Avoiding the flock

By Li Lin Source:Global Times Published: 2014-5-26 19:28:01

People born in the Year of the Sheep are considered passive, loyal and generous, but these attributes are overshadowed by the zodiac's overall unlucky stigma. Photo: IC

Many superstitious Chinese couples are rushing to get pregnant to avoid having a child born in 2015, the inauspicious Year of the Sheep.

The Chinese zodiac is determined by the lunar calendar. Babies born between January 31, 2014, and February 18, 2015, are "horse babies," while those born between February 19, 2015, and February 7, 2016, are "sheep babies."

The Chinese zodiac, a set of 12 animal signs that spans a 12-year cycle, is believed to guide a person's luck and personality.

As the Year of the Horse, 2014 has ushered in the biggest pregnancy boom in China since the Year of the Dragon, arguably the most auspicious zodiac sign, two years ago. Many Chinese consider "horse babies" energetic and healthy in stark contrast to their sheep counterparts, who are deemed meek and destined for slaughter rather than success.

 A popular Chinese saying holds that people born in the Year of the Sheep are cursed with bad luck and poor destiny.

Liu Haixin, a 27-year-old mother-to-be, is due to give birth to her first baby in July. She married in September 2013 and fell pregnant the following month.

"Some elderly people say that 'sheep babies' are unlucky. Although I'm not superstitious, I still took it into consideration when discussing when to have a baby with my husband," said Liu. "Another reason is that I don't like the zodiac signs of the monkey, chicken and dog [that follow the sheep]. I will be too old to have a baby after those years, so I decided to get pregnant sooner rather than later."

There is lively debate among mothers-to-be on mmbang.com, a parenting website, about the zodiac's influence on babies.

A 28-year-old Tianjin woman posted about her worries over having a "sheep baby," citing fears he or she will suffer a bitter fate.

Another woman from Yangzhou, Jiangsu Province, said her mother was pushing her to get pregnant to have a "horse baby" or else wait until the Year of the Monkey in 2016.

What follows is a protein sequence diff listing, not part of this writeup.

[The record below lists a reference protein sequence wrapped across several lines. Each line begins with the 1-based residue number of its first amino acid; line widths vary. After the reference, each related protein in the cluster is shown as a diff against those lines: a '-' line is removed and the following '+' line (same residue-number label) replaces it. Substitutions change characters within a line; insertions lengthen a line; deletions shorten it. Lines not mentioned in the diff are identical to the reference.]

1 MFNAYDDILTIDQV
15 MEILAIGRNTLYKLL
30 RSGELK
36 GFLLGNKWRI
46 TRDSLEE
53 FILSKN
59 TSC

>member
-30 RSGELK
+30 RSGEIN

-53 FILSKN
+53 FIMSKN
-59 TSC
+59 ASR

The most popular saying about the fate of people born in the Year of Sheep is "shi yang jiu bu quan," which means 9 out of 10 people born under the zodiac sign face a bitter destiny.

According to a People's Daily report, before the Xianfeng period (1850-1861) of the Qing Dynasty (1644-1911), the sheep zodiac represented safety, richness and luck.

However, it fell out of public favor after Empress Dowager Cixi and other loathed officials, including Zeng Guofan and Li Hongzhang, were born in the Year of the Sheep. The masses subsequently linked the sheep zodiac with bad luck.

But folklore expert Gao Wei said there is no historical connection between the Year of the Sheep and bad luck.

"Historically, the sheep zodiac was a symbol of auspiciousness," said Gao. "The Taoist temple Qingyanggong in Chengdu, Sichuan Province, features a bronze sheep statue that also shares features of all the other Chinese zodiac animals. If the sheep is a symbol of evil, how can it be there?"

Qingyanggong was first built in the Zhou Dynasty (1046 BC-256 BC). The bronze sheep has a tiger's paws, a horse's mouth, a chicken's eyes, a mouse's ears, a snake's tail and so on, combining the auspicious features of every zodiac animal into one statue. It is said that touching the statue can bring people luck and help women give birth to sons.

Further countering the Year of the Sheep stigma is the list of successful people born under the zodiac, including Chinese Premier Li Keqiang and American tech entrepreneurs Bill Gates and Steve Jobs.

Posted in: Metro Beijing

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